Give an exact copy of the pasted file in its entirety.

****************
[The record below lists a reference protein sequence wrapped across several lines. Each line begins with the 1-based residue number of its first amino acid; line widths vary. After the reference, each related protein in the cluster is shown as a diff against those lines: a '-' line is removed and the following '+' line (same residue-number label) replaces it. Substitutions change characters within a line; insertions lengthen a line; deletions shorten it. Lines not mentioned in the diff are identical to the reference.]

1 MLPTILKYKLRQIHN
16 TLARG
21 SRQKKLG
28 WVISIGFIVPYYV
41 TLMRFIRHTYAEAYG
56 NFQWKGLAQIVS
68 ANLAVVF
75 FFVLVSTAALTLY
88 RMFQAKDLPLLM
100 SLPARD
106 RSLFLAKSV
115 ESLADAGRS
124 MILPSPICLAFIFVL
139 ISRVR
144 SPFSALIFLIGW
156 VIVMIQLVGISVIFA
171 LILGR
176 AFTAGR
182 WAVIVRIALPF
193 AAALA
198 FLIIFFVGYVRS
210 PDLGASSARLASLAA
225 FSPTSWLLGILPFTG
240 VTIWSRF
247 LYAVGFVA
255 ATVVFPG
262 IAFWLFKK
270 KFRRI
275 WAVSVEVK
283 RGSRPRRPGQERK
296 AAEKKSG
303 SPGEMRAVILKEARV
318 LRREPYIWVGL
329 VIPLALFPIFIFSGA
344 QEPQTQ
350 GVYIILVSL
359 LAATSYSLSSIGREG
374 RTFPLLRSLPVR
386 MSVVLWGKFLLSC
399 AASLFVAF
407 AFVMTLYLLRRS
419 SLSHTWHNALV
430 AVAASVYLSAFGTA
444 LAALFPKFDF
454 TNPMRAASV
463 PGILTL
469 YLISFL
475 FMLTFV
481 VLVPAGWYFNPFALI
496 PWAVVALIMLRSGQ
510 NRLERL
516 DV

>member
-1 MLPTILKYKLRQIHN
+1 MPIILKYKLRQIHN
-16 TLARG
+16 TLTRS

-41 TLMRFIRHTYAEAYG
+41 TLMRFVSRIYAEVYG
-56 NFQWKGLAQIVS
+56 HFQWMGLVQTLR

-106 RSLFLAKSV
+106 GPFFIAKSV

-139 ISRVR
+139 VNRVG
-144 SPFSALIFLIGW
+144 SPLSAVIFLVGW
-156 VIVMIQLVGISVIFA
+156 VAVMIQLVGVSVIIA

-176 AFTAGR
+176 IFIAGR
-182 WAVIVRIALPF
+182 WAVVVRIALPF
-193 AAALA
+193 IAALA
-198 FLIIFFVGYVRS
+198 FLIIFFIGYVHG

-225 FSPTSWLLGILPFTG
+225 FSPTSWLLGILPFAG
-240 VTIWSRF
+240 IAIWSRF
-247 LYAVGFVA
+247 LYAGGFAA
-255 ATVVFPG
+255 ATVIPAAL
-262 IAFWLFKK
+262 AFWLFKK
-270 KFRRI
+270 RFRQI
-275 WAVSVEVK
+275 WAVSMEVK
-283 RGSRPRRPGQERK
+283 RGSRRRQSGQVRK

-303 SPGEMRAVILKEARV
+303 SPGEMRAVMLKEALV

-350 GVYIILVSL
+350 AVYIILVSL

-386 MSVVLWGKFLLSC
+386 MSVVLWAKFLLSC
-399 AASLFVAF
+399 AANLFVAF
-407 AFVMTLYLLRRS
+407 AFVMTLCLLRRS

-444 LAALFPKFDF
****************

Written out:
[The record below lists a reference protein sequence wrapped across several lines. Each line begins with the 1-based residue number of its first amino acid; line widths vary. After the reference, each related protein in the cluster is shown as a diff against those lines: a '-' line is removed and the following '+' line (same residue-number label) replaces it. Substitutions change characters within a line; insertions lengthen a line; deletions shorten it. Lines not mentioned in the diff are identical to the reference.]

1 MLPTILKYKLRQIHN
16 TLARG
21 SRQKKLG
28 WVISIGFIVPYYV
41 TLMRFIRHTYAEAYG
56 NFQWKGLAQIVS
68 ANLAVVF
75 FFVLVSTAALTLY
88 RMFQAKDLPLLM
100 SLPARD
106 RSLFLAKSV
115 ESLADAGRS
124 MILPSPICLAFIFVL
139 ISRVR
144 SPFSALIFLIGW
156 VIVMIQLVGISVIFA
171 LILGR
176 AFTAGR
182 WAVIVRIALPF
193 AAALA
198 FLIIFFVGYVRS
210 PDLGASSARLASLAA
225 FSPTSWLLGILPFTG
240 VTIWSRF
247 LYAVGFVA
255 ATVVFPG
262 IAFWLFKK
270 KFRRI
275 WAVSVEVK
283 RGSRPRRPGQERK
296 AAEKKSG
303 SPGEMRAVILKEARV
318 LRREPYIWVGL
329 VIPLALFPIFIFSGA
344 QEPQTQ
350 GVYIILVSL
359 LAATSYSLSSIGREG
374 RTFPLLRSLPVR
386 MSVVLWGKFLLSC
399 AASLFVAF
407 AFVMTLYLLRRS
419 SLSHTWHNALV
430 AVAASVYLSAFGTA
444 LAALFPKFDF
454 TNPMRAASV
463 PGILTL
469 YLISFL
475 FMLTFV
481 VLVPAGWYFNPFALI
496 PWAVVALIMLRSGQ
510 NRLERL
516 DV

>member
-1 MLPTILKYKLRQIHN
+1 MPIILKYKLRQIHN
-16 TLARG
+16 TLTRS

-41 TLMRFIRHTYAEAYG
+41 TLMRFVSRIYAEVYG
-56 NFQWKGLAQIVS
+56 HFQWMGLVQTLR

-106 RSLFLAKSV
+106 GPFFIAKSV

-139 ISRVR
+139 VNRVG
-144 SPFSALIFLIGW
+144 SPLSAVIFLVGW
-156 VIVMIQLVGISVIFA
+156 VAVMIQLVGVSVIIA

-176 AFTAGR
+176 IFIAGR
-182 WAVIVRIALPF
+182 WAVVVRIALPF
-193 AAALA
+193 IAALA
-198 FLIIFFVGYVRS
+198 FLIIFFIGYVHG

-225 FSPTSWLLGILPFTG
+225 FSPTSWLLGILPFAG
-240 VTIWSRF
+240 IAIWSRF
-247 LYAVGFVA
+247 LYAGGFAA
-255 ATVVFPG
+255 ATVIPAAL
-262 IAFWLFKK
+262 AFWLFKK
-270 KFRRI
+270 RFRQI
-275 WAVSVEVK
+275 WAVSMEVK
-283 RGSRPRRPGQERK
+283 RGSRRRQSGQVRK

-303 SPGEMRAVILKEARV
+303 SPGEMRAVMLKEALV

-350 GVYIILVSL
+350 AVYIILVSL

-386 MSVVLWGKFLLSC
+386 MSVVLWAKFLLSC
-399 AASLFVAF
+399 AANLFVAF
-407 AFVMTLYLLRRS
+407 AFVMTLCLLRRS

-444 LAALFPKFDF